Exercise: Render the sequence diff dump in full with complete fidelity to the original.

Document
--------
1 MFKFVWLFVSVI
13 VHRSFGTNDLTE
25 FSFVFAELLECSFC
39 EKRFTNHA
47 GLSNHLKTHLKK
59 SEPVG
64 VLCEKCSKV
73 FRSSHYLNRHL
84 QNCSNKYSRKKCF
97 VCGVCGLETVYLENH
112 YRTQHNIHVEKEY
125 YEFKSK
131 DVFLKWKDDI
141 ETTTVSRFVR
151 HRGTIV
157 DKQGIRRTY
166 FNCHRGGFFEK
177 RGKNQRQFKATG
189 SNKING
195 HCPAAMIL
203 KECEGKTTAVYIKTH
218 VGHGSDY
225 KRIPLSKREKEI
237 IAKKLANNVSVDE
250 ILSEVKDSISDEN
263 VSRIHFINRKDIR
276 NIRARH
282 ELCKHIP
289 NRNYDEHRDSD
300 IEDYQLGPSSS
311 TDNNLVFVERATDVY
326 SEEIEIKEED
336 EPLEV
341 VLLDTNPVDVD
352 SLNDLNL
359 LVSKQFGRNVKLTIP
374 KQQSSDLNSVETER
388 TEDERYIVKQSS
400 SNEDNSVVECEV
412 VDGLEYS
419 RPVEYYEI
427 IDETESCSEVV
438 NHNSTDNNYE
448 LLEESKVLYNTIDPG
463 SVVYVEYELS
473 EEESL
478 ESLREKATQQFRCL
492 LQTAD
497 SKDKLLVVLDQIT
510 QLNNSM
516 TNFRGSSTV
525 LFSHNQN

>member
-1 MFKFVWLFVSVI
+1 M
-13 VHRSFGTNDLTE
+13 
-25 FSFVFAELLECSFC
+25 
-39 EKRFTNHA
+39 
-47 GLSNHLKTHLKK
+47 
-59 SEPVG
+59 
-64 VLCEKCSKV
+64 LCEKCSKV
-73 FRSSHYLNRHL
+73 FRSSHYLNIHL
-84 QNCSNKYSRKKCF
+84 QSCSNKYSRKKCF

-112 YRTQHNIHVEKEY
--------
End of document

1 MFKFVWLFVSVI
13 VHRSFGTNDLTE
25 FSFVFAELLECSFC
39 EKRFTNHA
47 GLSNHLKTHLKK
59 SEPVG
64 VLCEKCSKV
73 FRSSHYLNRHL
84 QNCSNKYSRKKCF
97 VCGVCGLETVYLENH
112 YRTQHNIHVEKEY
125 YEFKSK
131 DVFLKWKDDI
141 ETTTVSRFVR
151 HRGTIV
157 DKQGIRRTY
166 FNCHRGGFFEK
177 RGKNQRQFKATG
189 SNKING
195 HCPAAMIL
203 KECEGKTTAVYIKTH
218 VGHGSDY
225 KRIPLSKREKEI
237 IAKKLANNVSVDE
250 ILSEVKDSISDEN
263 VSRIHFINRKDIR
276 NIRARH
282 ELCKHIP
289 NRNYDEHRDSD
300 IEDYQLGPSSS
311 TDNNLVFVERATDVY
326 SEEIEIKEED
336 EPLEV
341 VLLDTNPVDVD
352 SLNDLNL
359 LVSKQFGRNVKLTIP
374 KQQSSDLNSVETER
388 TEDERYIVKQSS
400 SNEDNSVVECEV
412 VDGLEYS
419 RPVEYYEI
427 IDETESCSEVV
438 NHNSTDNNYE
448 LLEESKVLYNTIDPG
463 SVVYVEYELS
473 EEESL
478 ESLREKATQQFRCL
492 LQTAD
497 SKDKLLVVLDQIT
510 QLNNSM
516 TNFRGSSTV
525 LFSHNQN

>member
-1 MFKFVWLFVSVI
+1 M
-13 VHRSFGTNDLTE
+13 
-25 FSFVFAELLECSFC
+25 
-39 EKRFTNHA
+39 
-47 GLSNHLKTHLKK
+47 
-59 SEPVG
+59 
-64 VLCEKCSKV
+64 LCEKCSKV
-73 FRSSHYLNRHL
+73 FRSSHYLNIHL
-84 QNCSNKYSRKKCF
+84 QSCSNKYSRKKCF

-112 YRTQHNIHVEKEY